Saturday, November 17, 2007

Hesselink on the New European Legal Culture

Martijn W. Hesselink, Amsterdam Institute for Private Law and Centre for the Study of European Contract Law, has posted an entire short book on SSRN, THE NEW EUROPEAN PRIVATE LAW: ESSAYS ON THE FUTURE OF PRIVATE LAW IN EUROPE, Martijn W. Hesselink, ed. It was published in 2002 by Kluwer Law International. Here's the abstract:
Europe is currently facing a shift from a rather formal, dogmatic and positivistic to a more substance-oriented and pragmatic approach to private law. It would probably be exaggerated to speak of a European revolt against formalism. However, it is undeniable that as a result of Europeanisation private law is undergoing a major transformation. Unlike a century ago, in Europe legal culture is undergoing a radical change (at least as far as private law is concerned). The instrumentalist and impressionist approach of directives, the pragmatic style of the ECJ, the subversive role of comparative law with its functional method, the external economic, cultural and political perspectives given by academics, the success of soft law which is based on substantive authority rather than on formal enactment, and the depositivation of legal education as a result of the implementation of the Bologna Declaration together contribute to a new European legal culture that is significantly less formal, dogmatic and positivistic than national legal cultures in Europe have been. The emergence of this new European legal culture is a result of these separate but related developments, and of the Europeanisation of private law in general.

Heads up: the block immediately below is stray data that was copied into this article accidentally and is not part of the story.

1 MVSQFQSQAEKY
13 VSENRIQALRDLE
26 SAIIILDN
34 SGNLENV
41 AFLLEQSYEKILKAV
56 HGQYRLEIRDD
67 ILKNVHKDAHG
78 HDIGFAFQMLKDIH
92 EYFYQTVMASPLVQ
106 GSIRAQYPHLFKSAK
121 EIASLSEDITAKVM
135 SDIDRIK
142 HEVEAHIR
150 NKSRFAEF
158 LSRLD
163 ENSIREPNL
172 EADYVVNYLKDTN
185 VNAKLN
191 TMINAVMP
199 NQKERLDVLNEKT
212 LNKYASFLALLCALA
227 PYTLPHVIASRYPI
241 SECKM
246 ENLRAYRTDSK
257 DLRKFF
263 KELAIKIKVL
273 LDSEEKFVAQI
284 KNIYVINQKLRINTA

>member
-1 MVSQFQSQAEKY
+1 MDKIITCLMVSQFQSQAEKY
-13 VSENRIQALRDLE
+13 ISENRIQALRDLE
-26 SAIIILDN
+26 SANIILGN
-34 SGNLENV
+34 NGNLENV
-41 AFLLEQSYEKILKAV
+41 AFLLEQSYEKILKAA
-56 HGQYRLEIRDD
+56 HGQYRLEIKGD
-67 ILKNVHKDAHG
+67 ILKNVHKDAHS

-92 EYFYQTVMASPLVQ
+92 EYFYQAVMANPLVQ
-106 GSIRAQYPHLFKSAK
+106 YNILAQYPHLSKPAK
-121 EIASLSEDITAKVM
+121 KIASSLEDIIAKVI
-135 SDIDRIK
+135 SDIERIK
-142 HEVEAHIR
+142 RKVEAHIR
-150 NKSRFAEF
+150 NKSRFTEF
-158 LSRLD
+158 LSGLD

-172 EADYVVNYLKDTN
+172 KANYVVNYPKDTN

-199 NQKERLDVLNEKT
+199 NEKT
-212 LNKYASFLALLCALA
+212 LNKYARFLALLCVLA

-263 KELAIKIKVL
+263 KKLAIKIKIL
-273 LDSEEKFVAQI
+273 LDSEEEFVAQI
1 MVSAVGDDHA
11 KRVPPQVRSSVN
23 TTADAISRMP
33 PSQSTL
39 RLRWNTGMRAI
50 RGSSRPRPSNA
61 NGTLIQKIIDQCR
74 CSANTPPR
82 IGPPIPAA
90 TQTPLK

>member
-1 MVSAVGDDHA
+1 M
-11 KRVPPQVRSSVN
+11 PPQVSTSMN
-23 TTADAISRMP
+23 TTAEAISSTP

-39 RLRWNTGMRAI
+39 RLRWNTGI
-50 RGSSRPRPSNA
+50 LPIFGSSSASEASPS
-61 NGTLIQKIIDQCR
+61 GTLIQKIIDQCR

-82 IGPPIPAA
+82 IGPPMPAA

The emerging new European private law and the new European legal culture are definitely less formalist than the classical method of national legal cultures in Europe. Actors in European private law seem to share a much more moderate belief in the powers of abstraction and of concepts. Moreover, they seem to be less concerned with system, and, on the whole, their approach to the law is less dogmatic and less deductive. Private law is regarded more as instrumental to political, economic, social, cultural and other aims, and there is a pervasive use of the functional approach. More generally, the approach to the law is pragmatic: there is more attention to the consequences of rules and legal decisions. There is less belief in right answers and in integrity (making law means making choices, law is politics) and in the necessity and rationality of a given legal system, which is more considered as contingent (e.g. depending on decisions made by politicians in Brussels) and therefore also uncertain. The (external) perspective is frequently more critical. Moreover, there is less positivism and more pluralism: we recognise the relative importance of our national positive laws. There is also less focus on texts; especially on codes, and more on other legal formants, legal institutions, legal actors (lawmakers, 'men of law') and their strategies, in other words on law in action. Finally, European law is not very respectful of traditional boundaries between disciplines (between public and private law, between law and social sciences); it is largely interdisciplinary.